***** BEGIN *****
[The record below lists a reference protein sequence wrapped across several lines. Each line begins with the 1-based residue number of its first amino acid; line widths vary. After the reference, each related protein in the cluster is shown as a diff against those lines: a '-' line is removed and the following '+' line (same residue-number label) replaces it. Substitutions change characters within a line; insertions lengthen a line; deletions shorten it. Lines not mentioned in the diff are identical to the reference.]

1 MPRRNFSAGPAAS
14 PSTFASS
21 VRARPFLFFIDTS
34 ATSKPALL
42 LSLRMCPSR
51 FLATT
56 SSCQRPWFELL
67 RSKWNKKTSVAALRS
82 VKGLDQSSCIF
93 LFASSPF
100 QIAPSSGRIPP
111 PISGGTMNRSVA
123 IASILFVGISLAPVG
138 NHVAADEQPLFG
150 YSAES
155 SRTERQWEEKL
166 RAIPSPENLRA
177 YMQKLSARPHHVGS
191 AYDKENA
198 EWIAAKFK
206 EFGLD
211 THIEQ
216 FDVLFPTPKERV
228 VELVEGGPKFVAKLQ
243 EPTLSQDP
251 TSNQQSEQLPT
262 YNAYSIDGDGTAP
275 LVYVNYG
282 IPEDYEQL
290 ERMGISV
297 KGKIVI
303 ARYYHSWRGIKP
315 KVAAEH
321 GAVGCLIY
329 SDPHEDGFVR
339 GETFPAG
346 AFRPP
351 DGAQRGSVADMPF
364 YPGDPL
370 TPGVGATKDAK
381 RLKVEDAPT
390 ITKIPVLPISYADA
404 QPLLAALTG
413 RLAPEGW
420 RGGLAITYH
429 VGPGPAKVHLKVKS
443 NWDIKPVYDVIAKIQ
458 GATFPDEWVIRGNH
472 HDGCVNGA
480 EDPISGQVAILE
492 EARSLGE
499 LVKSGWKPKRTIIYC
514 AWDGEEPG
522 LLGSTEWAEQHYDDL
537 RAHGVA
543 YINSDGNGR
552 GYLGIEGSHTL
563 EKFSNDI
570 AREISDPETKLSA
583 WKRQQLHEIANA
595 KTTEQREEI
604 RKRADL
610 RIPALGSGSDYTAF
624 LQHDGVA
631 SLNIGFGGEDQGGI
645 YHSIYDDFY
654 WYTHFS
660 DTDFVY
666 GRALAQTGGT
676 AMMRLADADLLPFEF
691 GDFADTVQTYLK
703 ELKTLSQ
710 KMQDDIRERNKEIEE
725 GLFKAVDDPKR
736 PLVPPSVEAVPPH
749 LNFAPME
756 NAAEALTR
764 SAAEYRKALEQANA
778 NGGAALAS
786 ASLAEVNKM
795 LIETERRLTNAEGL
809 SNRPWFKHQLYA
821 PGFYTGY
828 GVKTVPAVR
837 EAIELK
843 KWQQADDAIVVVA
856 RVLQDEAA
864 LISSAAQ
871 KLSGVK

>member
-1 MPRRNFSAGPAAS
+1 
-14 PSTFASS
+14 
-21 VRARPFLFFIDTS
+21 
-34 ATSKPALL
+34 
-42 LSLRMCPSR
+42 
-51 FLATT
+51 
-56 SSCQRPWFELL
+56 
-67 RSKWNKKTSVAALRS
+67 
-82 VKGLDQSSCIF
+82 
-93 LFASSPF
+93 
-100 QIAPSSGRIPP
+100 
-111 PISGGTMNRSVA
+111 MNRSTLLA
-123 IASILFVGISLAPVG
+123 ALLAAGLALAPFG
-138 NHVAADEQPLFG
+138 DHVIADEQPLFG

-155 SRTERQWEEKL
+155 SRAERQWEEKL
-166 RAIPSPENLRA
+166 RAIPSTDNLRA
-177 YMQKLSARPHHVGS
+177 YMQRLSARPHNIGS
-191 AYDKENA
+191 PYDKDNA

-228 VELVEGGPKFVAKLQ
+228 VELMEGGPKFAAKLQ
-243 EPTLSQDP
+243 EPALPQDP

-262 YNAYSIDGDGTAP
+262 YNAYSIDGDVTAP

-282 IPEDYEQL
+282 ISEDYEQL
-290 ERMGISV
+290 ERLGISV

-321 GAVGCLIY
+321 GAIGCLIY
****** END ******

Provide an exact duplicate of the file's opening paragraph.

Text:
[The record below lists a reference protein sequence wrapped across several lines. Each line begins with the 1-based residue number of its first amino acid; line widths vary. After the reference, each related protein in the cluster is shown as a diff against those lines: a '-' line is removed and the following '+' line (same residue-number label) replaces it. Substitutions change characters within a line; insertions lengthen a line; deletions shorten it. Lines not mentioned in the diff are identical to the reference.]